Representation of Time-Varying Stimuli by a Network Exhibiting Oscillations on a Faster Time Scale
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CitationShamir, Maoz, Oded Ghitza, Steven Epstein, Nancy Kopell. "Representation of Time-Varying Stimuli by a Network Exhibiting Oscillations on a Faster Time Scale" PLoS Computational Biology 5(5): e1000370. (2009)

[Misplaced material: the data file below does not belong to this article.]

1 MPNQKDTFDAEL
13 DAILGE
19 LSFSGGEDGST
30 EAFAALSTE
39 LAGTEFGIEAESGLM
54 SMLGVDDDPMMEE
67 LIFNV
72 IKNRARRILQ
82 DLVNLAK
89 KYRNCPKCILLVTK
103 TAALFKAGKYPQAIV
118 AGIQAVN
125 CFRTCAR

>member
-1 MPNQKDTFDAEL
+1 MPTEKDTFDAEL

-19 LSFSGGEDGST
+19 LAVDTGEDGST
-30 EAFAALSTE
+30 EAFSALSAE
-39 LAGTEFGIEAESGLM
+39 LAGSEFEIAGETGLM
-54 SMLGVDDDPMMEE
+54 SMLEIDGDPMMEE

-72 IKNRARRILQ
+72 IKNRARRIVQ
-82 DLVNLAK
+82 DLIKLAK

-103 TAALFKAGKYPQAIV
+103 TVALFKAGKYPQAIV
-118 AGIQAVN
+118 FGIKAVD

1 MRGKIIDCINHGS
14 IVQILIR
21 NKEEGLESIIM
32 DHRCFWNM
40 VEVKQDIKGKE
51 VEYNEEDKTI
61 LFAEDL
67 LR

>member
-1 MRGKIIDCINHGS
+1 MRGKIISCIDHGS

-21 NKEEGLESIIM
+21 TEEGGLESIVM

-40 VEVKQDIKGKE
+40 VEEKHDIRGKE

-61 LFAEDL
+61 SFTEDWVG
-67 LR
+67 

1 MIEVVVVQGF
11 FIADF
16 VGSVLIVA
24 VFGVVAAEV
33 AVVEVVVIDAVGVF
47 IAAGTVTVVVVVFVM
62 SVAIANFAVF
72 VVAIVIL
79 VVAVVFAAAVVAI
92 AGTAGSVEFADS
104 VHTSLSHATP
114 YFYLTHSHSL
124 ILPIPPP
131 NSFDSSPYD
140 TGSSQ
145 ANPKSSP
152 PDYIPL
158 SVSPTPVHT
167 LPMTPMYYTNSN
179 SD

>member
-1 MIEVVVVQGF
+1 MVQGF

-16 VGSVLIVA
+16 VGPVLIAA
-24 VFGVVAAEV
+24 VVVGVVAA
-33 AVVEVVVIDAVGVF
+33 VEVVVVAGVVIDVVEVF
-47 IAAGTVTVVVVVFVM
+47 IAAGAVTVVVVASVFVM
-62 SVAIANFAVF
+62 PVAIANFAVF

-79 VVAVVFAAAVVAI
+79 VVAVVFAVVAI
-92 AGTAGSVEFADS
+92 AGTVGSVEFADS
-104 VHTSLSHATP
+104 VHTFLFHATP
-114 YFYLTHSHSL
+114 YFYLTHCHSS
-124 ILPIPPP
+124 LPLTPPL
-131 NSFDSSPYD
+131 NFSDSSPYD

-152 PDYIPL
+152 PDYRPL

Sensory processing is associated with gamma frequency oscillations (30–80 Hz) in sensory cortices. This raises the question whether gamma oscillations can be directly involved in the representation of time-varying stimuli, including stimuli whose time scale is longer than a gamma cycle. We are interested in the ability of the system to reliably distinguish different stimuli while being robust to stimulus variations such as uniform time-warp. We address this issue with a dynamical model of spiking neurons and study the response to an asymmetric sawtooth input current over a range of shape parameters. These parameters describe how fast the input current rises and falls in time. Our network consists of inhibitory and excitatory populations that are sufficient for generating oscillations in the gamma range. The oscillations period is about one-third of the stimulus duration. Embedded in this network is a subpopulation of excitatory cells that respond to the sawtooth stimulus and a subpopulation of cells that respond to an onset cue. The intrinsic gamma oscillations generate a temporally sparse code for the external stimuli. In this code, an excitatory cell may fire a single spike during a gamma cycle, depending on its tuning properties and on the temporal structure of the specific input; the identity of the stimulus is coded by the list of excitatory cells that fire during each cycle. We quantify the properties of this representation in a series of simulations and show that the sparseness of the code makes it robust to uniform warping of the time scale. We find that resetting of the oscillation phase at stimulus onset is important for a reliable representation of the stimulus and that there is a tradeoff between the resolution of the neural representation of the stimulus and robustness to time-warp. Author Summary Sensory processing of time-varying stimuli, such as speech, is associated with high-frequency oscillatory cortical activity, the functional significance of which is still unknown. One possibility is that the oscillations are part of a stimulus-encoding mechanism. Here, we investigate a computational model of such a mechanism, a spiking neuronal network whose intrinsic oscillations interact with external input (waveforms simulating short speech segments in a single acoustic frequency band) to encode stimuli that extend over a time interval longer than the oscillation's period. The network implements a temporally sparse encoding, whose robustness to time warping and neuronal noise we quantify. To our knowledge, this study is the first to demonstrate that a biophysically plausible model of oscillations occurring in the processing of auditory input may generate a representation of signals that span multiple oscillation cycles.